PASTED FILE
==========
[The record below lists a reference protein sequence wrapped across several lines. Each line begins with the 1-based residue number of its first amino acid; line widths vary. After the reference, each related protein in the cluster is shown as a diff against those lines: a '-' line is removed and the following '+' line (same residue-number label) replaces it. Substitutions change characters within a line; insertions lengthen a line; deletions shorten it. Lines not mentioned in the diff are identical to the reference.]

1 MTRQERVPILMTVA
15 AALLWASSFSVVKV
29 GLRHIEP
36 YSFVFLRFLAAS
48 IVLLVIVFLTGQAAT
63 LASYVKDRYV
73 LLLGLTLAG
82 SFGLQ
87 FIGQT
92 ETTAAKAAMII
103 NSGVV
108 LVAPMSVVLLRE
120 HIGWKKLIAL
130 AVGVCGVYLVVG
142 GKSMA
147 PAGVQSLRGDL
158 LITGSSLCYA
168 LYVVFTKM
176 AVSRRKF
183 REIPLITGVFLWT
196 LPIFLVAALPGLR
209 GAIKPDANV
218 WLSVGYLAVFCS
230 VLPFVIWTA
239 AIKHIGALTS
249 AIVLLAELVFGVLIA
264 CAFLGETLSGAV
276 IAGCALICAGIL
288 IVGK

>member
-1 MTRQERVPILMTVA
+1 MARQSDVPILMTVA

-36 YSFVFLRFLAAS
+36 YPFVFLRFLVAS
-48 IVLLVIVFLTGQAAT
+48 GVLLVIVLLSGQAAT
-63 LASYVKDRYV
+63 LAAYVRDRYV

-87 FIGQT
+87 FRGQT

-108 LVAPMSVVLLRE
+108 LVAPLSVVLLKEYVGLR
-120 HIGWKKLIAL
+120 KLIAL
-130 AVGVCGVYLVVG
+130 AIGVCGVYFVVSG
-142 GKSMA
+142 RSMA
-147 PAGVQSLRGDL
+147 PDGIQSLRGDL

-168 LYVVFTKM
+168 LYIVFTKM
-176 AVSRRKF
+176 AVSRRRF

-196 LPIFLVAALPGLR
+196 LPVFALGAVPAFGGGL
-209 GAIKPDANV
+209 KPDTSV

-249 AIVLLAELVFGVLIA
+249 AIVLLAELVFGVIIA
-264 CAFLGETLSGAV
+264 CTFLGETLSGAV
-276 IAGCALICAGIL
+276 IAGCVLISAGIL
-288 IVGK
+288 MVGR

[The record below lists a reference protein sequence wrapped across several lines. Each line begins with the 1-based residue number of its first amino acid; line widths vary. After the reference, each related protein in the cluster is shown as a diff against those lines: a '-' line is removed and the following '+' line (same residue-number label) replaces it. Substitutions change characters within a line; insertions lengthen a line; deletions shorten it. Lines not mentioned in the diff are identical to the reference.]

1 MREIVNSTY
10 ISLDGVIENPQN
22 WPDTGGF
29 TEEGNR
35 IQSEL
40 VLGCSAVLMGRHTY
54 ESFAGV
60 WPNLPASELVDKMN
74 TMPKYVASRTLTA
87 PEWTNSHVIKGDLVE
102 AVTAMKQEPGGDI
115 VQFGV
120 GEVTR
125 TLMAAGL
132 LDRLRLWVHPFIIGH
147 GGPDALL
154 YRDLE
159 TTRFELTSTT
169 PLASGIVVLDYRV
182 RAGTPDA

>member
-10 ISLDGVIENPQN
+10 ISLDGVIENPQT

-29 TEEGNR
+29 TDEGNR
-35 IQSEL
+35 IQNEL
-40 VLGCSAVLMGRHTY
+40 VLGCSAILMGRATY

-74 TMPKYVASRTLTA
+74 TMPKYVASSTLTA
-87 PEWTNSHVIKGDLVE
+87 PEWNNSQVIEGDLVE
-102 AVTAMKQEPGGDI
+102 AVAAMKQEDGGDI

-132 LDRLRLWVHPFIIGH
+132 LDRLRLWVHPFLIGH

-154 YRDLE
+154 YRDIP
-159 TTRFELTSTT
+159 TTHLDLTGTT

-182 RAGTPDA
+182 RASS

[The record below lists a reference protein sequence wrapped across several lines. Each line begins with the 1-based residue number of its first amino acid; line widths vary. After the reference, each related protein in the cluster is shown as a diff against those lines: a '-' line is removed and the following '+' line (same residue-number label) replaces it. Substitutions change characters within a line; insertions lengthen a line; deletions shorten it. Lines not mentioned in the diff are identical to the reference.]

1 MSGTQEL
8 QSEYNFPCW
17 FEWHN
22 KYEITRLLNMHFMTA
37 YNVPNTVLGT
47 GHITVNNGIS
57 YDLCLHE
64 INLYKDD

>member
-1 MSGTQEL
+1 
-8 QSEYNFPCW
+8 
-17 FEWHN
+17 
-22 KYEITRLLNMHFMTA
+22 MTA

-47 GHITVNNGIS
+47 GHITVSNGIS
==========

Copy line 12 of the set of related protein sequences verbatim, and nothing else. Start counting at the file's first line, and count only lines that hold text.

103 NSGVV